October 12, 2010 at 3:30 pm |
    • LDSRevelations

      I appreciate your comments but the issue is more complicated I think than you suggest. The Church's mobilization to fund and pass Prop 8 goes well beyond preaching to the faithful. The LDS hierarchy actively stepped into this arena and took the first swing.

      While Packers words are nothing new, his words are more than merely teaching.

      In 1993 in a talk he said the 3 greatest threats to the LDS Church were the "gay-lesbian movement, the feminist movement...., and the ever-present challenge from the so-called scholars or intellectuals." I think the Prop 8 campaign grew out of this sort of rhetoric and I don't think LDS will be content just believing their religion and leaving others alone to live.

      I for one need to voice my disapproval with LDS attempts to legislate their 'morality.'

      October 12, 2010 at 6:51 pm |
  3. Huzzah!

    david johnson, do you have a vivid imagination? can you think of one thing while doing another? that's how a gay man and a gay woman could perform

    October 12, 2010 at 3:30 pm |
  4. Peacemaker

    This IS OLD NEWS CNN! Come on. The hypocrisy of the LDS never fails to amaze me! After a protest in front of 'temple square' of 4,000 people. And when this news broke nationally, the man whose comments were SO offensive CHANGED them! They said 'this happens all the time' meaning changing the comments! BUT...... don't be fooled, people, the LDS are seasoned liars.

    October 12, 2010 at 3:27 pm |
  5. User0192837

    Shhhh...you can actually hear CNN losing viewers. Maybe another "Black in America" special or more hating on Christians will help them out. But by the look of these comments, they can always count on the support of the non-thinkers.

    October 12, 2010 at 3:26 pm |
  6. GianCarlo

    Why pay attention to this disgusting Cult of a religion. Mormonism is not a religion. It is a cult who's founder has created the most stupid and false creation. To all you Morons that believe in the Mormon doctrine; you are really stupid and deserve being lied and led by this cult.

    October 12, 2010 at 3:21 pm |
  7. Jon

    That whatever this guy said has provoked this kind of reaction from the gay minority tells me that the Mormons are doing something right. Maybe I'll join up.

    October 12, 2010 at 3:21 pm |
    • Sara

      I don't know much about them, but it seems like what they teach is very Christlike. Love and heal and serve. Doesn't seem that bad to me.

      October 12, 2010 at 3:26 pm |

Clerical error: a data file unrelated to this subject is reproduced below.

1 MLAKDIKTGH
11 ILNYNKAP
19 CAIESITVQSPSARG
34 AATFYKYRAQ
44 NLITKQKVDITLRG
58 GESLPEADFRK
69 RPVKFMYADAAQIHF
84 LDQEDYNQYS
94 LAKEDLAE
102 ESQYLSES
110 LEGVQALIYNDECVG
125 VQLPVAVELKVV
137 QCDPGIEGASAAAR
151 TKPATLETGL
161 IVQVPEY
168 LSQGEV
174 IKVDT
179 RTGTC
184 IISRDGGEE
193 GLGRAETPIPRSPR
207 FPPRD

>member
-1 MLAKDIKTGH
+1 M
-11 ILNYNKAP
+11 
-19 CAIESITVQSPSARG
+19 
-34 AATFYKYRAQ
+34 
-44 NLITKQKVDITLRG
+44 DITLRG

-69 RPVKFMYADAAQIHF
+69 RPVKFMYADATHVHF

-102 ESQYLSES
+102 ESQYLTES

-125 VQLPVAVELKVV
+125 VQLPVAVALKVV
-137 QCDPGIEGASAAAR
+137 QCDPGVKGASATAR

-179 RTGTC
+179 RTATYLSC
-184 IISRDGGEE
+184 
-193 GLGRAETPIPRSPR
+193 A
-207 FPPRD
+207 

8. Supermom

    To the LGBT Community, I'm sorry you got your feelings hurt. I think Pres. Packer is a good man. You disparage him for "trying to indoctrinate millions with his outdated beliefs," but isn't that what you are doing. Nothing he said was hateful or meant to do harm but you automatically attack and call names with words that are meant to be nothing but hateful and do harm. You rail on him for calling your lifestyle and personal choices "immoral" and yet you have no problem doing the exact same thing to every Mormon in the world with your mean spirited and often unfounded comments. Instead of rising above the fray and realizing that an 86 year old man might need to clarify his comments, you are intent on latching on to any little remark that might be twisted into some imagined personal offense and run with it. It is you who should be ashamed. If you feel your life and choices are legitimate, why do you feel the need to defend every single comment that is uttered?

    October 12, 2010 at 3:21 pm |
    • Brandon

      This was not just some small statement uttered under his breath. This was an intensley focused comment directed at thousands of family's watching this in stake centers over satellite projected onto the wall of thousands of churches. People of all ages are are influenced by this man, children and adults alike are dying or being bullied because of this one broadcast. If words where not that powerful than where would the word of God be?

      October 12, 2010 at 4:49 pm |
  9. TW

    Most of you genius' haven't even read or heard the talk and then sit in your bathrobes and trash the Mormons about something you know nothing about. And if you don't even know how to spell Mormon how much credibility can you possibly have?

    October 12, 2010 at 3:20 pm |
  10. tomtom

    1. You are born being gay!
    2. Religion is a pest, always been and will never change!
    3. The US of A is in many ways years behind any other industrialized modern country!
    4. It will only get worse after November!
    5. I am american and thankful for the people who died, allowing me to post those things!
    6. I am embarrassed people still live in the medieval times, right here in my country!

    OK, I can hear it already, move if you don't like it here, lol!

    October 12, 2010 at 3:19 pm |
  11. lexi98248

    Glad someone is standing up for principles! These people BASHING the gay comments obviously do not support the Bible and have not read Romans......I guess Paul was a "bigot"....

    October 12, 2010 at 3:16 pm |
  12. ringo

    It's an interesting logic:

    1 – God made us all
    2 – God doesn't make mistakes
    3 – Some people are gay

    4 – Therefore they must resist the urge to be gay.

    Wouldn't a sane person come to a different conclusion?

    October 12, 2010 at 3:16 pm |
    • nuser


      October 12, 2010 at 5:17 pm |
    • Mike D.